The Basics of Motor Circuit Analysis

Andy Page

Quite a bit of confusion exists on the subject of motor circuit analysis. The confusion is centered on two issues:

  1. The very name of the technology.

  2. What this technology is capable of.

This article will focus on alleviating that confusion with a discussion of the technology's capabilities and its proper name.

One of the biggest reasons why confusion exists about the very name of this testing methodology is the prevalent use of three-letter acronyms (TLAs) in the condition monitoring industry. We have TLAs for everything: CBM (condition-based monitoring), PdM (predictive maintenance), RCA (root cause analysis), FFT (Fast Fourier Transform), etc.

It is the pervasiveness of TLAs that has created this confusion around motor circuit analysis. MCA can mean two different things. Motor circuit analysis (MCA) is often and easily confused with motor current analysis (MCA), which is an abbreviated version of motor current signature analysis (MCSA). This is a common mistake and one that has contributed to the confusion surrounding the second common mistake. For the balance of this article, the term motor circuit analysis will be referred to as MCA.

The second common mistake lies in the confusion around the capabilities of this technology for condition monitoring and testing. For those who have mistakenly associated MCA with motor current signature analysis, the belief is that the only type of testing performed is on the motor current.

While a portion of this is correct, current analysis is just a part of the total testing barrage that is collectively known as MCA. There is a second group of people that believe MCA only pertains to measuring the motor circuit's resistance-to-ground characteristics.

This belief also reflects an incomplete understanding of the spectrum of tests covered under MCA. While MCA does incorporate these aforementioned testing techniques, it also includes much more.

Before we go any further, let us clarify the ultimate goal of MCA. The goal of MCA is to ascertain the health of the motor. This assessment is accomplished through the detection of electrical imbalances in the motor and the detection of insulation degradation.

The unbalances create stray, circulating currents through the motor. These circulating currents create excessive heat and lead to accelerated insulation degradation, inefficient operation and ineffective control techniques (in some motor types). Insulation degradation leads to shortened motor life and can lead to unsafe operating conditions.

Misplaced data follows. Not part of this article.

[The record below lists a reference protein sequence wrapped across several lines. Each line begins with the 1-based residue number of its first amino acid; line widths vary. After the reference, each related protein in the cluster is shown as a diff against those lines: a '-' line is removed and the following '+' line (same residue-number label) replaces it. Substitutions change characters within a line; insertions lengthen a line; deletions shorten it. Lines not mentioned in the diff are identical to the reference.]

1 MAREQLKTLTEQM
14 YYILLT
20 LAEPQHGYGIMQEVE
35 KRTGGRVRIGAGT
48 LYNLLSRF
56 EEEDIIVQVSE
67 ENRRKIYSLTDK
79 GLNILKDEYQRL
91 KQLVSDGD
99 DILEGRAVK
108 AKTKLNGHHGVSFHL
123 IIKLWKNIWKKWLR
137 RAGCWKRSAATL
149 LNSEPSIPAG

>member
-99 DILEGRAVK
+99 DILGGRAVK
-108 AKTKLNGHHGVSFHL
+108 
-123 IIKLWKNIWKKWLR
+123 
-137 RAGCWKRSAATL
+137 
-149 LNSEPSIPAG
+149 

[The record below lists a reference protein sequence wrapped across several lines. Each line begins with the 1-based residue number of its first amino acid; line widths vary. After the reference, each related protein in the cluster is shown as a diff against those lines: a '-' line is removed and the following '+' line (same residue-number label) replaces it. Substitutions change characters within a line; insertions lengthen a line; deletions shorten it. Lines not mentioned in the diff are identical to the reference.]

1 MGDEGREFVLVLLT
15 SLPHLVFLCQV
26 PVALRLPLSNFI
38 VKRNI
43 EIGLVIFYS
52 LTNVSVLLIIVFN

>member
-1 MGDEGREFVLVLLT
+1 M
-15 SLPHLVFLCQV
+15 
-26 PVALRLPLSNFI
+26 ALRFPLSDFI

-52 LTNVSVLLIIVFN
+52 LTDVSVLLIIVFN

To begin, let us break up MCA into two major categories. The first category is online testing, named because the tests are conducted while the motor is operating under normal conditions. The second category is offline testing; tests are conducted while the motor is de-energized.

MCA online can be further split into two categories - current analysis and voltage analysis. Current analysis is primarily focused on the rotating components. Loose or broken rotor bars, cracked end rings, rotor eccentricity, misalignment and coupling/belt problems are some of the "big-hitter" failure modes detected in the current signature.

Power quality issues like harmful harmonics, voltage imbalances and under/over-voltages are among the issues identified with voltage analysis.

MCA offline is most famous for the resistance-to-ground measurement. But other measurements make motor circuit defects easy to find. Measuring electrical characteristics like impedance, inductance and capacitance tell the analyst plenty about the condition of the windings. Inductance is a great indicator of turn-to-turn shorts.

Capacitance to ground measures the amount of winding contamination (water, dirt, dust, etc.). Changes in each of these affect impedance (total resistance of an AC circuit). These characteristics are measured phase to phase and phase to ground and compared to each other and to percent change from baseline to identify motor circuit defects.

Some of the tests can serve as one-time go/no-go types of inspection. Some must be trended over time to understand the defect progression. The best strategy is the testing of motors on a set schedule. This allows you to properly trend these characteristics and gives the reliability program the best conditional probability of finding motor circuit defects.

All of the failure modes listed are very real and create unplanned downtime. A comprehensive, failure modes-driven maintenance strategy for electric motors incorporates all of these test methods.

How many are you using to effectively and efficiently ensure your operation's production capacity?

Andy Page is the director of Allied Reliability's training group, which provides education in reliability engineering topics such as root cause analysis, Reliability-Centered Maintenance and integrated condition monitoring. He has spent 15 years in the maintenance and reliability field, holding key positions at Noranda Aluminum (maintenance engineer) and Martin Marietta Aggregates (asset reliability manager). Andy has an engineering degree from Tennessee Tech and is a Certified Maintenance and Reliability Professional (CMRP) through the Society for Maintenance and Reliability Professionals (SMRP). 

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